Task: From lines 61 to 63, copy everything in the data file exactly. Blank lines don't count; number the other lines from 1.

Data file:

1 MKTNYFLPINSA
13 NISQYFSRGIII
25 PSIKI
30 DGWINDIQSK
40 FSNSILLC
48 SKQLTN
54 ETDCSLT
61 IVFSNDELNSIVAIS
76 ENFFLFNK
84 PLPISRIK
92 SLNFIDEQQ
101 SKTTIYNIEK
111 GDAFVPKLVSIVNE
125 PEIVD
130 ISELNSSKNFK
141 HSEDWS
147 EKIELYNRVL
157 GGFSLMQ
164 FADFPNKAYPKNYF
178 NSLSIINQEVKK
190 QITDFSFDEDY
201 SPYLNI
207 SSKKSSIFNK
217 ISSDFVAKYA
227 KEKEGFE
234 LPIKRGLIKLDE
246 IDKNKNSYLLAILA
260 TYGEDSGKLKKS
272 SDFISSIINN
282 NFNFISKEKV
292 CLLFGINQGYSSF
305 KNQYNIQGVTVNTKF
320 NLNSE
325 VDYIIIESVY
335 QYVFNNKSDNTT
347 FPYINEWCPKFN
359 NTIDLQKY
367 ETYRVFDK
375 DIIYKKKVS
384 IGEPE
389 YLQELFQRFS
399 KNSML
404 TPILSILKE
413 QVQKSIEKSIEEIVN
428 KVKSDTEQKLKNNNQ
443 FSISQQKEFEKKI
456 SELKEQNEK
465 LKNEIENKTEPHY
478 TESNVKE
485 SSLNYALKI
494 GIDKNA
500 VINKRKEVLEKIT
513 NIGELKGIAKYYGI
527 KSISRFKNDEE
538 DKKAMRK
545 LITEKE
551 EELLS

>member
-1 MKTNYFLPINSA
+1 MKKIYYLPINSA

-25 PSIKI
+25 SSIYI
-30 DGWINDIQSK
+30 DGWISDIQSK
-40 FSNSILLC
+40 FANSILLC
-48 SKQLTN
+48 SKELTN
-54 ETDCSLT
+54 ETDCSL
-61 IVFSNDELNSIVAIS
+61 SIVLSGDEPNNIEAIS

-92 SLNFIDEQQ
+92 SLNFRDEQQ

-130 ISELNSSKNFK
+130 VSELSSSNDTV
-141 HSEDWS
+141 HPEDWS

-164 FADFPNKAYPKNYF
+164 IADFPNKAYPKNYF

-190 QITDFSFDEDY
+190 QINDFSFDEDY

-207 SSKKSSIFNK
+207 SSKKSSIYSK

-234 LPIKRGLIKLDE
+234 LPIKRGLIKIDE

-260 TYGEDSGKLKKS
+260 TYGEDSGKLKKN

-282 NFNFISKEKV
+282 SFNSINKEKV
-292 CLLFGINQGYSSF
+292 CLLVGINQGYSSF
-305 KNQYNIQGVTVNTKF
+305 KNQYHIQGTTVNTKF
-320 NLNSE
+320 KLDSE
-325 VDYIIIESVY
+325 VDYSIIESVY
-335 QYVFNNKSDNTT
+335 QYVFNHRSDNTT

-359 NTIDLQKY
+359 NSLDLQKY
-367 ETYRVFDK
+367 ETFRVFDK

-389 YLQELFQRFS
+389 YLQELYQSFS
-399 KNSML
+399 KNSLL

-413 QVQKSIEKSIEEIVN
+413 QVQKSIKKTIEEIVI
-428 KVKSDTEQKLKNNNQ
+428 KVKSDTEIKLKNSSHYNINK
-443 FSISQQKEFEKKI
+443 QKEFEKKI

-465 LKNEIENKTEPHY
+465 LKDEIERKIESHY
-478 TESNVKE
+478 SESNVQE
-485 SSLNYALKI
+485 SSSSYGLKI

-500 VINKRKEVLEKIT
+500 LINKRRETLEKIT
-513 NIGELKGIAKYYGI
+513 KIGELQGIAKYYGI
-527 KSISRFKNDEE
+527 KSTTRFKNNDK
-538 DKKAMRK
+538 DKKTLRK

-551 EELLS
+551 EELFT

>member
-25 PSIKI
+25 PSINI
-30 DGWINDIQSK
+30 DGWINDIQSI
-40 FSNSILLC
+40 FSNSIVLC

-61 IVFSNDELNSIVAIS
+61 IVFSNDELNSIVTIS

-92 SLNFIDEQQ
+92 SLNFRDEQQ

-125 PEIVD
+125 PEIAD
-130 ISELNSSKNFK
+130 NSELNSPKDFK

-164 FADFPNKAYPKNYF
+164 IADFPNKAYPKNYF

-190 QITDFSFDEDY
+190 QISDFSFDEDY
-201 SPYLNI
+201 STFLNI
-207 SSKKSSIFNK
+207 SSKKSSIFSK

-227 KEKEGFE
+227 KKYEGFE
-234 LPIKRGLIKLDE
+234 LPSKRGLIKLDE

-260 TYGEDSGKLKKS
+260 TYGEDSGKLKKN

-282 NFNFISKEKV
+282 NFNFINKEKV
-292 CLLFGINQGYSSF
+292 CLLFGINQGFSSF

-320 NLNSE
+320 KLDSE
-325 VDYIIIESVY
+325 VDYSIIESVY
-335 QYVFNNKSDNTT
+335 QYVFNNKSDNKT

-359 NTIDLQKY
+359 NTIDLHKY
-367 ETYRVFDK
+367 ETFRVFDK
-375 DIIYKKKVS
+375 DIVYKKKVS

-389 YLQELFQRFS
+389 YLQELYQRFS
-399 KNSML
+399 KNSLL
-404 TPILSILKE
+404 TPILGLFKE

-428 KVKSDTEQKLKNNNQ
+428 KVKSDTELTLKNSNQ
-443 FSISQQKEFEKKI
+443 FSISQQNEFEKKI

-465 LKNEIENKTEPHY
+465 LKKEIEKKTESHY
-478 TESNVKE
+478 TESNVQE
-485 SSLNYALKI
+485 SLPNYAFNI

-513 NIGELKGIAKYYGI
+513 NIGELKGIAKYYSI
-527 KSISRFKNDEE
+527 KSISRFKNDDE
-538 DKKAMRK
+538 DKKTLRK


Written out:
-25 PSIKI
+25 SSIYI
-30 DGWINDIQSK